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In the evening of 12 June, Weygand ordered all troops still fighting to break off at once along the whole front, and to fall back as far south as possible so as to save what was left of the rest of the French army from being totally destroyed. It didn’t take long for the Germans to cotton on to the fact that the French were falling back and they launched all their units in hot pursuit of the retreating troops to prevent them from saving what could still be saved. The result was a race during which, on one side, men sacrificed themselves for a lost cause whereas, on the other, men fell for a cause which was already won. Unlike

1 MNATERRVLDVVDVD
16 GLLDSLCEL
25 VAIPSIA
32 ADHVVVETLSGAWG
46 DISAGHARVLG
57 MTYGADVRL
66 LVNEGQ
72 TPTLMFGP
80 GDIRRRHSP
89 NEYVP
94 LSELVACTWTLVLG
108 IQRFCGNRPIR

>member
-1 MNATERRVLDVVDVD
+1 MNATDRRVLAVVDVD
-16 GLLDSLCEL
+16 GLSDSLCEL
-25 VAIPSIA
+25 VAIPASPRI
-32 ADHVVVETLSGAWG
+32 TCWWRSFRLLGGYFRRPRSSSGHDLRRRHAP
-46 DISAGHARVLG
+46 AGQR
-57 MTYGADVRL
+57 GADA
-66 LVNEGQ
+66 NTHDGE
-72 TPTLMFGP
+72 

what one could imagine, the fighting during the second fortnight of June turned out to be just as heavy as the previous weeks and there was bloody fighting on both sides, as much for capturing Cherbourg as Champagne, in Burgundy or in the Alps, or along the Swiss border which was blocked by Guderian’s Gruppe, trapping all the Armies of the East in a gigantic snare.
It is the tale of this often unrecognised, or even unknown, fighting that this book wants to tell, in more than 400 pages and more than a thousand photos, most of them unpublished. History, it seems, has only wanted to remember the last days of the campaign, the defence of Saumur or the fighting at Voreppe; but this is to play down what the men died for, those who fell along the Marne Canal, at Saint-Hippolyte, along the Vosges passes, or in the valley of the Moselle, just to mention a few places where French soldiers honoured their flag till the end.
More than a thousand period and present-day photos in colour.